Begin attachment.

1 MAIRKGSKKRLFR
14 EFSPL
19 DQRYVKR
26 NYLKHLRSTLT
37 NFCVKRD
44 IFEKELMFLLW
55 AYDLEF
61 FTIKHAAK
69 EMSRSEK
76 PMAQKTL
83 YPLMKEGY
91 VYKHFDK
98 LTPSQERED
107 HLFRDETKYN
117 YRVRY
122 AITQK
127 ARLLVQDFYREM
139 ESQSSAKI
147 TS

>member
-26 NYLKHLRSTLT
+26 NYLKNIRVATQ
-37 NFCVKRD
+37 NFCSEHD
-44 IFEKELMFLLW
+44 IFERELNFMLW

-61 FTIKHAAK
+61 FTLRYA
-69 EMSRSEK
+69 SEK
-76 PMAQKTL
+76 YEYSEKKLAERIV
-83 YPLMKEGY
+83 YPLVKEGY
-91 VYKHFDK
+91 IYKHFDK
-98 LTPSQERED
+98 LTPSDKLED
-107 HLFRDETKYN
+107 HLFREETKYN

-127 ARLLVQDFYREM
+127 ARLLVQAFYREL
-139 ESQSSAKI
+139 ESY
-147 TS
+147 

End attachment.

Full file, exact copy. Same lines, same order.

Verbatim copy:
1 MAIRKGSKKRLFR
14 EFSPL
19 DQRYVKR
26 NYLKHLRSTLT
37 NFCVKRD
44 IFEKELMFLLW
55 AYDLEF
61 FTIKHAAK
69 EMSRSEK
76 PMAQKTL
83 YPLMKEGY
91 VYKHFDK
98 LTPSQERED
107 HLFRDETKYN
117 YRVRY
122 AITQK
127 ARLLVQDFYREM
139 ESQSSAKI
147 TS

>member
-26 NYLKHLRSTLT
+26 NYLKNIRVATQ
-37 NFCVKRD
+37 NFCSEHD
-44 IFEKELMFLLW
+44 IFERELNFMLW

-61 FTIKHAAK
+61 FTLRYA
-69 EMSRSEK
+69 SEK
-76 PMAQKTL
+76 YEYSEKKLAERIV
-83 YPLMKEGY
+83 YPLVKEGY
-91 VYKHFDK
+91 IYKHFDK
-98 LTPSQERED
+98 LTPSDKLED
-107 HLFRDETKYN
+107 HLFREETKYN

-127 ARLLVQDFYREM
+127 ARLLVQAFYREL
-139 ESQSSAKI
+139 ESY
-147 TS
+147 